Zooming into an interview with Robert Zellner last Friday night was like opening a window into a distant past.
Yet Pulitzer-prize winning historian Diane McWhorter’s discussion with the civil rights activist, part of the Shelter Island Library’s Friday Night Dialogue series, was often startlingly relevant to issues of today.
Mr. Zellner’s story of the throes of civil rights turmoil of the 1960s was detailed in his 2008 autobiography, “The Wrong Side of Murder Creek.” Now, the story has been made into a movie by Spike Lee, “Son of the South,” and released this month.
While attending a small college in Montgomery, Ala., Mr. Zellner sought to interview civil rights leaders for a sociology course research project. He wound up meeting Rev. Dr. Martin Luther King Jr. and Rosa Parks at Rev. Ralph Abernathy’s church.
“We wanted to study what they were doing,” he recalled in Friday’s interview, “but we were not permitted to do so. If you sat with a Black person, it was against the law, in deepest Alabama and Mississippi.”
The son and grandson of Ku Klux Klansmen, Mr. Zellner began to turn away from their racism as he learned more about the rights that were being denied to Black Americans.
Ms. McWhorter’s book, “Carry Me Home: Birmingham, Ala., the Climactic Battle of the Civil Rights Revolution,” won the Pulitzer Prize. During the discussion, she recalled scenes of anger and violence as depicted in the movie. “Freedom Riders who sought to desegregate buses and trains were beaten by Klansmen in Birmingham and Montgomery with the protection of the police,” she said. “It was noticeable that there were well-dressed women in the mob that attacked the Freedom Riders.”
Mr. Zellner responded, drawing parallels with those attacks and the current wave of extremist violence in this country. “Ordinary people can be brainwashed,” he said, “and they fear that other people are threatening to their way of life.”
Mr. Zellner’s early activism took him to the Student Non-Violent Coordinating Committee (SNCC), where he became their first white field secretary. He visited colleges and recruited socially conscious white students to the cause, but also organized non-violent demonstrations. During those turbulent times, he was arrested 18 times and often subjected to assaults and death threats.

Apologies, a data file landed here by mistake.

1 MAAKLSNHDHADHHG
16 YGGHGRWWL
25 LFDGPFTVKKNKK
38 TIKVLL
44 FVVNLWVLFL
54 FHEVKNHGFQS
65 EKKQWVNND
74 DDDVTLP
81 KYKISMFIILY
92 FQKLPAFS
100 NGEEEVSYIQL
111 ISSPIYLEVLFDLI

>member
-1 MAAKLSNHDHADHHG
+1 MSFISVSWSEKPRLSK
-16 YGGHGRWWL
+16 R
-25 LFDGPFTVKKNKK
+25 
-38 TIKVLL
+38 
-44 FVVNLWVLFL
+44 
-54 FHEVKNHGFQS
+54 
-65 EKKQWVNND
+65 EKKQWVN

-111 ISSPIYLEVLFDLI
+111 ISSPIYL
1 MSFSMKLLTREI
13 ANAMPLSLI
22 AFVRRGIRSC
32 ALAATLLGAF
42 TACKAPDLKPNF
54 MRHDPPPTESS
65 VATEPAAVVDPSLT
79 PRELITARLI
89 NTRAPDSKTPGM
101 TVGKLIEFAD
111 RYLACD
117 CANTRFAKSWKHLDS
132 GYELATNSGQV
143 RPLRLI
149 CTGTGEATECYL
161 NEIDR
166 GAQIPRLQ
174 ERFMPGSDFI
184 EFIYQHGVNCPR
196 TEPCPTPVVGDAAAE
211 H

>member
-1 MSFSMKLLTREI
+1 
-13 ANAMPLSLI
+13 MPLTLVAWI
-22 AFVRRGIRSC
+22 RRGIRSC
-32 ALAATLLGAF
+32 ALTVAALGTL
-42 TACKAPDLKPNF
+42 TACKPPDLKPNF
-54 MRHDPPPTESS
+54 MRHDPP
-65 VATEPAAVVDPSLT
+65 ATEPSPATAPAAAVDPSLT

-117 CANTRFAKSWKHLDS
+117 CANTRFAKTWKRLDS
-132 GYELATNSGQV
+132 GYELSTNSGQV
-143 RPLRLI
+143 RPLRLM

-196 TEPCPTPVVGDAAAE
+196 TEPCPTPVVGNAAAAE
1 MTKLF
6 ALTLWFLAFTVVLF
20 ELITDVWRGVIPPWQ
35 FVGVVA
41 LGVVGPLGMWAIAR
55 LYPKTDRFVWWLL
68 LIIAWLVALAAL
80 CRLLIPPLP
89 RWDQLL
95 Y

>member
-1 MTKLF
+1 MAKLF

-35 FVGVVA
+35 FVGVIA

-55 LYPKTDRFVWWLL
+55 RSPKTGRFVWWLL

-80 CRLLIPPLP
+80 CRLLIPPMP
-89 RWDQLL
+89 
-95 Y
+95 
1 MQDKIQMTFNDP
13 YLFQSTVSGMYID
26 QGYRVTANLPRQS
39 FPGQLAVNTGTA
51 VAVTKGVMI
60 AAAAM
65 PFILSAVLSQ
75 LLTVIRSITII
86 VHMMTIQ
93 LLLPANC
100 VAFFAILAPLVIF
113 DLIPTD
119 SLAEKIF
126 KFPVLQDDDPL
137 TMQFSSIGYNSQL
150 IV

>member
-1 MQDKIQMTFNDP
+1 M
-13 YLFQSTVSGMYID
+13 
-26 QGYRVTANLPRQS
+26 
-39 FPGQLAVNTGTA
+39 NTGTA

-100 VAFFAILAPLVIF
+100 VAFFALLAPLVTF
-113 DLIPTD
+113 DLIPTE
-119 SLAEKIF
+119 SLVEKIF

After leaving SNCC, Mr. Zellner continued his activism, which included helping disadvantaged Whites as well as Blacks in the Poor People’s Campaign. He was associated with the Southern Conference Educational Fund and the Grass Roots Organizing Work (GROW), which he helped to found.
In his later years, he moved to the East End where, among other things, his activism continued on behalf of the Shinnecock Nation. Not long ago he returned to the South as a healthcare advocate.
In introducing Mr. Zellner at the opening of the discussion, Ms. McWhorter said his story could be entitled, “How to be a Mensch.” She elaborated on the complimentary term, usually accorded to a person of integrity and honor, saying it reflected “decency converted into action.”
“I needed to learn how to change myself,” he said, “more than try to change anybody else.”
This event was the third of the series known as “Necessary Bridges,” a collaboration between the Shelter Island Public Library and the Shelter Island Health and Wellness Alliance. The series, born from the Shelter Island student-led protests against racial inequality during the summer of 2020, seeks to promote education and better understanding of social justice issues.
Bonnie Stockwell, Alliance member and the inspiration behind “Necessary Bridges,” has said, “We were so moved by the effort of Shelter Island’s youth in motivating the community that we wanted to keep the momentum going.”